• May
    29

    Gausman's time will come, but it's not now

    When I saw Kevin Gausman pitch in Bowie on April 28th against Harrisburg, the stats should have indicated he was pretty close to the major leagues. Afterall, he allowed just one run on five hits, walked none and struck out eight in seven and two-third innings. But despite the dominant numbers, I saw a two-pitch pitcher who still made too many mistakes in the middle of the plate, mistakes that were mainly missed by the inexperienced Double-A hitters.

    When the Orioles announced they were bringing up the 22-year old from Bowie, I assumed he had made some adjustments in the three starts since and was ready to pitch in the big leagues. After watching him through his first two big league starts, he looks a lot like that guy I saw in Double-A and in spring training.

    Gausman is the kind of pitcher that can wow you with his stuff at times. He can sit 95-96 MPH with late life on his fastball and can ramp it up to 99 MPH on occasion. When he’s down in the zone with the pitch he can nearly be unhittable, but unfortunately, it’s a pitch he has trouble commanding at this stage in his career. Not only does Gausman tend to miss up with the pitch, but he leaves it in the middle of the plate way too often. He throws strikes with the pitch for the most part, but from what I’ve seen, he struggles to throw consistent quality strikes with the pitch and that tends to allow hitters to square him up too often.

    His best secondary pitch has always been his changeup. The pitch has so much drop and fade that unedited pitch Fx data classifies the pitch as a fork ball or splitter on occasion. Gausman likes to bury the pitch down and in on right-handers and down and away from left-handers which are good locations to those batters. The problem as I see it is he throws the pitch almost exclusively to that area and in last night’s start, missed more often than not. Once major league batters know a general zone for a pitch, they have a better chance of laying off the pitch, regardless of the quality of the pitch. Gausman must establish that he can throw that change up for strikes on both sides of the plate.

    Although unedited pitch Fx classifies some of Gausman’s sliders as curveballs, the minute difference in velocity between the pitches suggest that some just have much more break than others. Gausman’s slider tends to flatten out and hang too often which is what happened on the 1-2 count to Tyler Moore last night. Even worse, when the slider flattens, he tends to miss in the middle of the plate with it. That’s the real issue and why it’s being drilled by major league batters.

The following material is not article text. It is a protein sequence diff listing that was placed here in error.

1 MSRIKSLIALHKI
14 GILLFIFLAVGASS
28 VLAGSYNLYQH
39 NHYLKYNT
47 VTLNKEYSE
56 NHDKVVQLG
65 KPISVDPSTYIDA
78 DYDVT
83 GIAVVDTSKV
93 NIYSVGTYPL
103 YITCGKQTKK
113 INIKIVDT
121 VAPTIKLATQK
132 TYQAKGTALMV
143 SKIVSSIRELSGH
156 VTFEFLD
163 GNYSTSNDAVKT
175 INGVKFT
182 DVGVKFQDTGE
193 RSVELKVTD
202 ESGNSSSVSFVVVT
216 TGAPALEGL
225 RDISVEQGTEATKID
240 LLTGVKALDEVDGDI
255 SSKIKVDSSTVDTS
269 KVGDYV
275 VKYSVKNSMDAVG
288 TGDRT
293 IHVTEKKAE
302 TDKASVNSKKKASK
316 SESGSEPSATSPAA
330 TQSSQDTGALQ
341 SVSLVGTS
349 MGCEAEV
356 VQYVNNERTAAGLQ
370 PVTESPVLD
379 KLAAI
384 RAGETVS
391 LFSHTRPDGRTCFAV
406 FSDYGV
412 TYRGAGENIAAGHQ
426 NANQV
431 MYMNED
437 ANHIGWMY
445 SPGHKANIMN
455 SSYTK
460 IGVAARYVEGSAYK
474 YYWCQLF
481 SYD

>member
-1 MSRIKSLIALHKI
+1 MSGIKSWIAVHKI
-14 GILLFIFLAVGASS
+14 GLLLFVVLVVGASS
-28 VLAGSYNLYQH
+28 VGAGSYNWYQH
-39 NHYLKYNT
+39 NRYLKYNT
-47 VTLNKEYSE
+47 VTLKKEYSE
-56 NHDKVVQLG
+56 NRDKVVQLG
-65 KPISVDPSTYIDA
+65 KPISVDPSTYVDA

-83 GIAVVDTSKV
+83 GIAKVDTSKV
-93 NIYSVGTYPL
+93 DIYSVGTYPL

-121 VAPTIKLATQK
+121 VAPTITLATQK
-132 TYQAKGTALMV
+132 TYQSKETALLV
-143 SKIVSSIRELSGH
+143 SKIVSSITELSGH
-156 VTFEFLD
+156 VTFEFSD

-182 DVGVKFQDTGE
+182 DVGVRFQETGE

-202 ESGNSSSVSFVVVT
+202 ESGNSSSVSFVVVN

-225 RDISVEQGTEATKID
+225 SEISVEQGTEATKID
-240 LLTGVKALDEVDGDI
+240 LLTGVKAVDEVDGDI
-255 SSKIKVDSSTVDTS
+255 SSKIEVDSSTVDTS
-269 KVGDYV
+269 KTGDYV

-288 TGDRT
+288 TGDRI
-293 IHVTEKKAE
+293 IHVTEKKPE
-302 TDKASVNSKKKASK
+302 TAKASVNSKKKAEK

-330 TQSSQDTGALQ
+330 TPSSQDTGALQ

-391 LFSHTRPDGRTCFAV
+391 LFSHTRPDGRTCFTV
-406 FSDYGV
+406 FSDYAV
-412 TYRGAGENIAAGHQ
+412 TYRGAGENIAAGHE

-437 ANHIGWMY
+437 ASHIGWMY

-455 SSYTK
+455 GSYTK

When I saw Gausman in Bowie, he didn’t even throw a slider until the 5th inning and only threw about six of them, with only about half of them being decent pitches. When I interviewed him after the game about the lack of sliders he indicated he didn’t need the pitch to get batters out so he didn’t use the pitch. Unfortunately, that line of thinking is probably why the pitch is still not a good consistent offering.

    The entire idea of the minor leagues is to develop the pitchers to become major league pitchers, not put up good numbers in Double-A. If the slider is an inconsistent offering, he should be throwing it quite often, not burying it because he “didn’t need it.”

    To me, this goes on the development staff a bit. It’s not the 22-year old’s job to know what’s best for his development, afterall, he wants to get guys out and if he’s getting guys out with a fastball/changeup combo, then why change? However, if the staff knows his slider is a pitch that needs refinement, then they should make sure he and his catcher know it’s a pitch they should be calling quite often, regardless of the outcome.

    Let me caveat this with the fact that I haven’t seen any reports on Gausman over his last three starts, so perhaps he was throwing more sliders, but the pitch remains a well below average offering way too often. Although he can throw a good one on occasion, until he can find more consistency with the pitch it will remain a subpar offering.

    What the Orioles have right now is a young pitcher with outstanding raw stuff who is struggling to command any of his offerings consistently. The good news is when he does command the pitches, they can be plus pitches, but as Jake Arrieta can attest, command is more important than just raw stuff.  He also needs to learn that missing in the middle of the plate is not going to work very often against major league pitching, regardless of stuff. Throwing strikes is great, but throwing quality strikes is a requirement in the major leagues.

    The good news in all of this is that Gausman has flashed the stuff to be a solid major league pitcher. Although it’s disheartening for Oriole fans to see their super prospect get hit around, hopefully this experience will encourage him to continue to work on all of his pitches and eventually settle in as a top of the rotation starter the Orioles envisioned when they took him with the 4th overall pick last year.

    That eventuality may be later this year or in a year or two, but it’s pretty apparent that he’s not ready yet.


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Tony Pente

Tony has owned and operated Orioles Hangout since 1996 and is well known for his knowledge of the Baltimore Orioles organization from top to bottom. He's a frequent guest on Baltimore-area sports radio stations and can be heard regularly on the 105.7 FM The Fan. His knowledge and contacts within the Orioles minor league system and the major league baseball scouting industry is unparalleled in the Baltimore media and is known as an expert on the Orioles prospects.

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